Welcome to day two of TMP’s coverage of the TCM Greatest Classic Films: Romance DVD set! As you’ll know if you saw yesterday’s review, the four films in this set are re-watches for me, and I’m reviewing them in the order in which they appear in the set. Yesterday’s film: Splendor in the Grass

FILM #2: Love in the Afternoon (1957)

(Image via movieberry.com)
(Image via movieberry.com)

Directed by Billy Wilder
Written by Billy Wilder and I.A.L. Diamond
Based on a novel by Claude Anet
Starring Audrey Hepburn and Gary Cooper

Claude Chavasse (Maurice Chevalier) is a Paris detective who has been hired to follow a wife suspected of being unfaithful. The woman’s husband thinks she’s cheating on him with an American millionaire named Frank Flannagan (Gary Cooper), and when those suspicious turn out to be right on the money, the husband reveals his plan to kill Frank.

Claude’s daughter Ariane (Audrey Hepburn), a music student, overhears this conversation and decides to warn Frank that he’s in danger. She falls under the spell of his charms, just in time for him to leave for America, where he will be safe from the jealous husband who’s out for blood. But their paths will cross again when Frank returns to Paris.

Love in the Afternoon is a fun and light film that begins with a charming opening. Chavasse describes just how full of love the city of Paris is, over a montage of smooching couples.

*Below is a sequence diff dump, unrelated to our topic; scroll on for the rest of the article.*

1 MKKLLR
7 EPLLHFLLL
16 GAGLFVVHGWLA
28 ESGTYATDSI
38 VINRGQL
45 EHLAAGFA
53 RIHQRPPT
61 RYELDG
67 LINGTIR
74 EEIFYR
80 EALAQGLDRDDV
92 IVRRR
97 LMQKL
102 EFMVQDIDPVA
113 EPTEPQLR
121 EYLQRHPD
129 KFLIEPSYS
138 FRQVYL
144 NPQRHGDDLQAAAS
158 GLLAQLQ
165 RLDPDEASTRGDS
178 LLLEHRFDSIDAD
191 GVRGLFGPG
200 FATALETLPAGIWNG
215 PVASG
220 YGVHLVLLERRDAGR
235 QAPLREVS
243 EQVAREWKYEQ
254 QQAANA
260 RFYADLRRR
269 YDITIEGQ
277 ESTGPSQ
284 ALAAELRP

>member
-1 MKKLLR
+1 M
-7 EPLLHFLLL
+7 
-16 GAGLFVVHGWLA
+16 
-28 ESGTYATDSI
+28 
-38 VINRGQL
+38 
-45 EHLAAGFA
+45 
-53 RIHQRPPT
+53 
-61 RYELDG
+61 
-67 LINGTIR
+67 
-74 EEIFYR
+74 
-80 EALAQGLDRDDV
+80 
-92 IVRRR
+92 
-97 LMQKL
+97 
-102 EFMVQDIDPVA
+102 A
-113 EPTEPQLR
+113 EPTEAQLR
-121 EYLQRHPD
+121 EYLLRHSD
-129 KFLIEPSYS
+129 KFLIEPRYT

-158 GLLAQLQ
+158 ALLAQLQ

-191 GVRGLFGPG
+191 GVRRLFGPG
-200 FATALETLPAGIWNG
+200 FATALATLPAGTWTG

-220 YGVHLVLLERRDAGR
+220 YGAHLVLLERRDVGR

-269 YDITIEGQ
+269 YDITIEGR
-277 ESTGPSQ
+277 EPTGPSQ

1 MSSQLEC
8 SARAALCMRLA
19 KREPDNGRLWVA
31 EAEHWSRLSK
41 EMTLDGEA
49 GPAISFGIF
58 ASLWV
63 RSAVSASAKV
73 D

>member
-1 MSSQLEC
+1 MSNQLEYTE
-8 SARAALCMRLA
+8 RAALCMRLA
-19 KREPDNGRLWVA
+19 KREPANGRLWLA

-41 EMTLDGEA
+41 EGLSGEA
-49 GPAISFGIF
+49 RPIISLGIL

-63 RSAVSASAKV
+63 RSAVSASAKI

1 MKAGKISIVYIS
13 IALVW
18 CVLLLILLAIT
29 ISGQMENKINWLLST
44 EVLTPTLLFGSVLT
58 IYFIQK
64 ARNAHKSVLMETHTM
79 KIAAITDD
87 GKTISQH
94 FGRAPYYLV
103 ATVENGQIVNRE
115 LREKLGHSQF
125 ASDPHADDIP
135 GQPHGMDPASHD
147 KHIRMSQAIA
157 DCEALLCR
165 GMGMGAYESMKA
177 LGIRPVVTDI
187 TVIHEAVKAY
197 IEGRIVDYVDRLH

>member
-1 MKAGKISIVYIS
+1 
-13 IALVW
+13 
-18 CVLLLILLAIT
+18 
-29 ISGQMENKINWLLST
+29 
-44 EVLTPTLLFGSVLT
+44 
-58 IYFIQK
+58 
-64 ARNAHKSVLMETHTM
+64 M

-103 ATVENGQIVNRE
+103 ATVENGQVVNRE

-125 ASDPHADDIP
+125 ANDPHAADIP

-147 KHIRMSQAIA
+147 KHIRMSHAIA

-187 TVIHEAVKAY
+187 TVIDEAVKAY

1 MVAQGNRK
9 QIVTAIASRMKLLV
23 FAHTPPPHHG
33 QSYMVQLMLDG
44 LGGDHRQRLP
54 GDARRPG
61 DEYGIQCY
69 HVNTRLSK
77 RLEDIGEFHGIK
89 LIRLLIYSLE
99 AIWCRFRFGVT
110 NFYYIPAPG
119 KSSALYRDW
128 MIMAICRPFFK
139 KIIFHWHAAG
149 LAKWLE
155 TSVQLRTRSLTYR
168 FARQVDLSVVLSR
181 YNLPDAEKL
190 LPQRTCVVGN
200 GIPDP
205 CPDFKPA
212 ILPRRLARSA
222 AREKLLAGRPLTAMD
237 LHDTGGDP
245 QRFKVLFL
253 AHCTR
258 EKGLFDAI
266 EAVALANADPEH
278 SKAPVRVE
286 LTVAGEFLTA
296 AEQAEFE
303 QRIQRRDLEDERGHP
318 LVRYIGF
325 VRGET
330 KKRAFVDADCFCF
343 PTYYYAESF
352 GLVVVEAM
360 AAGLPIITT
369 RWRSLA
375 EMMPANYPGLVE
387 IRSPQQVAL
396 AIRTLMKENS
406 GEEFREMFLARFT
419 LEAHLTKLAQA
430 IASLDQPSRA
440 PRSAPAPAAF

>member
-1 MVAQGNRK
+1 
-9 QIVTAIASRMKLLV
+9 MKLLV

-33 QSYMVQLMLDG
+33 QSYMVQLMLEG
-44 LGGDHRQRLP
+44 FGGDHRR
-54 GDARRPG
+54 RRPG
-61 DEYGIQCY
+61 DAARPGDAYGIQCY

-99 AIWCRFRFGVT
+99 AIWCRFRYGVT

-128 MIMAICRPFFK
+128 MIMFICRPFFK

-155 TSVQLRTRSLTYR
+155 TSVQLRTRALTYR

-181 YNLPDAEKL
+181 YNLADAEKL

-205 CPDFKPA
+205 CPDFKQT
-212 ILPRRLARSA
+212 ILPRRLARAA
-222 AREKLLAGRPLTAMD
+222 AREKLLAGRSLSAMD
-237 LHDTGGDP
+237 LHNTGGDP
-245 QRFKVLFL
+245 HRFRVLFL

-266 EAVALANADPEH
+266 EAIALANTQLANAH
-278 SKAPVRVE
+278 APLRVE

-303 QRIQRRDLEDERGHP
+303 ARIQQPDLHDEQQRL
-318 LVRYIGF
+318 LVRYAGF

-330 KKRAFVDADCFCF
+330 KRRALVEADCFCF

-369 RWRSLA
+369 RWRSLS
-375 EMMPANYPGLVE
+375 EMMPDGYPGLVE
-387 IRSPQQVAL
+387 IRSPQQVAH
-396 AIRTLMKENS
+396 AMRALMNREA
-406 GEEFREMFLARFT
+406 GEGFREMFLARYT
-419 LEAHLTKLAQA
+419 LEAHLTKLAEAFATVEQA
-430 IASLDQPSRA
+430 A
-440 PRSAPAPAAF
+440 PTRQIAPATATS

Like most Wilder films, this one has a quick pace and brings quite a few laughs. Many of the laughs come from small moments, like Ariane sticking a piece of chicken in Frank’s pocket or bopping him over the head with her shoe. These scenes are pulled off so well by the cast that it’s impossible not to smile while watching them.

(Screen capture by Lindsey for TMP)
(Screen capture by Lindsey for TMP)

And speaking of the cast, what a wonderful collection of players. Hepburn and Chevalier have a few great scenes together as father and daughter, dishing up a late-’50s version of Veronica and Keith Mars with their friendly banter. (Ariane is, of course, quite a bit less snoopy than Veronica, though she does like to read her father’s files.) Hepburn and Cooper also make a nice pair.

Audrey is the star of the show here, stealing the whole film with her delightful performance. Though she isn’t the only thing the film has going for it, she certainly helps make it well worth watching.

As much as I enjoy this film, had I been curating the Romances DVD set, I would have chosen to feature Roman Holiday from Audrey’s filmography. Roman Holiday is, in my opinion, her best romantic comedy and my personal favorite film of hers. Still, Love in the Afternoon is a nice fit with the other films included in the set, and is incredibly enjoyable.

(Screen capture by Lindsey for TMP)
(Screen capture by Lindsey for TMP)

Special feature: Cast & crew biographies

There is no cartoon or musical short to accompany this film, but the disc does offer a “Cast & Crew” feature which lists career highlights from some of the films players.